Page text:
I agree with you Zachary, the average diet could use some “greening”. Daily diets that include meat are harmful to both the planet and our bodies. For most folks your suggestions might seem pretty drastic. But if each of us were to slowly include one of these changes into our daily lives collectively we would see a huge shift. Purchasing products that have less plastic packaging might be the easiest place to start.

    • http://importantmedia.org/members/zshahan/ Zachary Shahan

      totally agree. start small. or start wherever you are. i’m somewhere in the middle of this list, so have a lot to improve. could cut the plastic more, eat more raw & vegan food, and eat more local food. was trying to make it accessible to all. but yeah, just bringing the topic up could stir some people’s blood :D

      thanks for chiming in!

  • http://www.chaosmosis.net Michael Ricciardi

    Michael’s two cent’s worth:

    And is it not better, to do some of these things, SOME of the time, than none of the time?

    We should remember also that we are privileged still here in the US — we can actually make these choices because of our plentiful food supply (which is internationally sourced)…in most areas of the developing world, you eat what’s available, and what you can afford to eat.

    With rising affluence (relatively) in the developing world, people want ans expect to eat meat — a sign of prosperity and success (and good nutrition too). Meat production (looking at it globally) will rise accordingly.

    There is not enough arable land on this planet to plant all the crops to feed everyone. In some areas, societies survive on mostly animal products. Vertical farming will take a radical change in lifestyle and major investments.

    In any case, we meat eaters should encourage “ethical omnivorism” and buying locally (less carbon), from pasture fed livestock (for cattle), fed a proper diet (otherwise, if grain-based, then enzymes added to reduce methane), etc.

    And, purchase meat (if local, free range is not available) from the discount (close to expiration date) section of the deli. Items here are pretty random (varies type that you eat), which discourages purchase-tracking data-mining which underpins the factory (volume) model of meat production.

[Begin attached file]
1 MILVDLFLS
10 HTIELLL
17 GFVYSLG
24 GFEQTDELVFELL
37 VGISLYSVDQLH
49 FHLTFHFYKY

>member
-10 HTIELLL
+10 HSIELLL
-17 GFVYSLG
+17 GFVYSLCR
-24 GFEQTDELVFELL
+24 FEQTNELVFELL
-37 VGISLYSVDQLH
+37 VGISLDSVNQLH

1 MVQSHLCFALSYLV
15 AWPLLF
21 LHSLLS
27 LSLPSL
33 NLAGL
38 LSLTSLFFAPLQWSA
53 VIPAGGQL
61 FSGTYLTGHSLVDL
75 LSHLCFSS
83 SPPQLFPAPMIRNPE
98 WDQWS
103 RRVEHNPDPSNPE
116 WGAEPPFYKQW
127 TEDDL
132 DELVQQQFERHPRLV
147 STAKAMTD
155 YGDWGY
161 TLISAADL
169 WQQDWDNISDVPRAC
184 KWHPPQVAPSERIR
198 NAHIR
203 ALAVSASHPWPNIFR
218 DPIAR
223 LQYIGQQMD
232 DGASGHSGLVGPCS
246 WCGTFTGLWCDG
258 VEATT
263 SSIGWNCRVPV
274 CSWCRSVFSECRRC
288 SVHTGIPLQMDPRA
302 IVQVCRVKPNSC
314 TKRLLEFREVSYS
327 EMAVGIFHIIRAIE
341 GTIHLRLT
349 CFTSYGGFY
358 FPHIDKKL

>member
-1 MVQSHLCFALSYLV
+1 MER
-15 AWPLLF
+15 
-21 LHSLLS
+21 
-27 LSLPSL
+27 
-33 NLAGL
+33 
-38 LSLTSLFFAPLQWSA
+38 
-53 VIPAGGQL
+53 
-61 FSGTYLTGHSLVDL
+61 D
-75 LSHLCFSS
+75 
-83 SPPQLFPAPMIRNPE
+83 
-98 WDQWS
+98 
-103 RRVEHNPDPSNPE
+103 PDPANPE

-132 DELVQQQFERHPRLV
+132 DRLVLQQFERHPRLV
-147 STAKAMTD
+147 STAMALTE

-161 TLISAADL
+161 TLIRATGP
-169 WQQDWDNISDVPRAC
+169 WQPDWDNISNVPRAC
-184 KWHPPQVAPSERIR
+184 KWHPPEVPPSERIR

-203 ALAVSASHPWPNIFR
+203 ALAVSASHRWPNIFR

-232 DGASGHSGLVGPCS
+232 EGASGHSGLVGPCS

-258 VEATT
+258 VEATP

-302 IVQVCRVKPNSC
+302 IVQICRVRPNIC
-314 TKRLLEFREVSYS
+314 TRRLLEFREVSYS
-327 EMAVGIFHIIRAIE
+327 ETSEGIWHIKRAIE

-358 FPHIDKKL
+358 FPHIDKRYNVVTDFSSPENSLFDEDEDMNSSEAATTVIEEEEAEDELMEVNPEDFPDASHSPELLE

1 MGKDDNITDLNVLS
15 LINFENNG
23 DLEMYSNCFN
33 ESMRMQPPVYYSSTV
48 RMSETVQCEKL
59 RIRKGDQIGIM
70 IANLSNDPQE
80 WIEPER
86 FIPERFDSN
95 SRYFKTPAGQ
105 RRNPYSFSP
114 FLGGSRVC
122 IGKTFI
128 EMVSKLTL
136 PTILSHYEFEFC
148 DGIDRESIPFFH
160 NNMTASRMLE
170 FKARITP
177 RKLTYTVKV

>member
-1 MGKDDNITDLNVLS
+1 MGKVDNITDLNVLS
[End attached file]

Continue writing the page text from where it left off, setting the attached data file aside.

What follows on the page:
Lastly, we should encourage each other to go meatless at least once or twice a week. Learn how to cook a couple of veggie and vegan meals that we like (and there are a few of them :-) ).

    But, we should not become eco-evangelists on a crusade; this always creates a backlash in the culture (war) sphere…we already see this will certain eating reality shows, like Man vs. Food, which is embarrassing for me to watch…so wasteful and gluttonous..w

    We should all encourage people to do their best, to do what they can or feel motivated to do…like giving up driving a gas-powered automobile…whatever. Applaud every little stride or sacrifice.

    This is the way to win converts.

    My two cents.

    • http://importantmedia.org/members/zshahan/ Zachary Shahan

      thanks, Michael.

      i think this is what i encouraged (“I think everyone who cares about the environment and is doing anything to help protect it can call themself an environmentalist.” … “Do the following (at least, as much as you can)…”

      but also bringing some light & attention to the significance of food

  • http://Web Deborah

    I try to eat like that anyways, just to be healthy.

    • http://importantmedia.org/members/zshahan/ Zachary Shahan

      right, added benefit! i should have touched on that more in the post!